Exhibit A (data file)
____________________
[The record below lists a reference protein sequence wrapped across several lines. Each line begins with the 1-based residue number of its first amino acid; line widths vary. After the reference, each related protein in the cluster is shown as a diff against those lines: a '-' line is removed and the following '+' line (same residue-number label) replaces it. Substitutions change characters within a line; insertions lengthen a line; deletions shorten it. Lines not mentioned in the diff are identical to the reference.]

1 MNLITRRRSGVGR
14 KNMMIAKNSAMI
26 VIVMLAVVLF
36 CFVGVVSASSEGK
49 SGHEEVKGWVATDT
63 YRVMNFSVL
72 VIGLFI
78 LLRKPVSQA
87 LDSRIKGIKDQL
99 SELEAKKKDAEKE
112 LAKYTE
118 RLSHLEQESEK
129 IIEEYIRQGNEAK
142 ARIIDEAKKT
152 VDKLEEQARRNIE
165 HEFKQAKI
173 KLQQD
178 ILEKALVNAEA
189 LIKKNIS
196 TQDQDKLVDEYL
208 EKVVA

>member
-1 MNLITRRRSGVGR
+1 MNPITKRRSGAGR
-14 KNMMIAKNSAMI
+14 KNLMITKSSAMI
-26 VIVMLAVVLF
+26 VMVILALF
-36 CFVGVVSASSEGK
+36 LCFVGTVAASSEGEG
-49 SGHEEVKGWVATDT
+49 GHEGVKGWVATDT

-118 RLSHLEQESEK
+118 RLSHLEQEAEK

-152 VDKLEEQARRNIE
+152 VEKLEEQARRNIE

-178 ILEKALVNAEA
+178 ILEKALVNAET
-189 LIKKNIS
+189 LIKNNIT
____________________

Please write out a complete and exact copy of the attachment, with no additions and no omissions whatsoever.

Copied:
[The record below lists a reference protein sequence wrapped across several lines. Each line begins with the 1-based residue number of its first amino acid; line widths vary. After the reference, each related protein in the cluster is shown as a diff against those lines: a '-' line is removed and the following '+' line (same residue-number label) replaces it. Substitutions change characters within a line; insertions lengthen a line; deletions shorten it. Lines not mentioned in the diff are identical to the reference.]

1 MNLITRRRSGVGR
14 KNMMIAKNSAMI
26 VIVMLAVVLF
36 CFVGVVSASSEGK
49 SGHEEVKGWVATDT
63 YRVMNFSVL
72 VIGLFI
78 LLRKPVSQA
87 LDSRIKGIKDQL
99 SELEAKKKDAEKE
112 LAKYTE
118 RLSHLEQESEK
129 IIEEYIRQGNEAK
142 ARIIDEAKKT
152 VDKLEEQARRNIE
165 HEFKQAKI
173 KLQQD
178 ILEKALVNAEA
189 LIKKNIS
196 TQDQDKLVDEYL
208 EKVVA

>member
-1 MNLITRRRSGVGR
+1 MNPITKRRSGAGR
-14 KNMMIAKNSAMI
+14 KNLMITKSSAMI
-26 VIVMLAVVLF
+26 VMVILALF
-36 CFVGVVSASSEGK
+36 LCFVGTVAASSEGEG
-49 SGHEEVKGWVATDT
+49 GHEGVKGWVATDT

-118 RLSHLEQESEK
+118 RLSHLEQEAEK

-152 VDKLEEQARRNIE
+152 VEKLEEQARRNIE

-178 ILEKALVNAEA
+178 ILEKALVNAET
-189 LIKKNIS
+189 LIKNNIT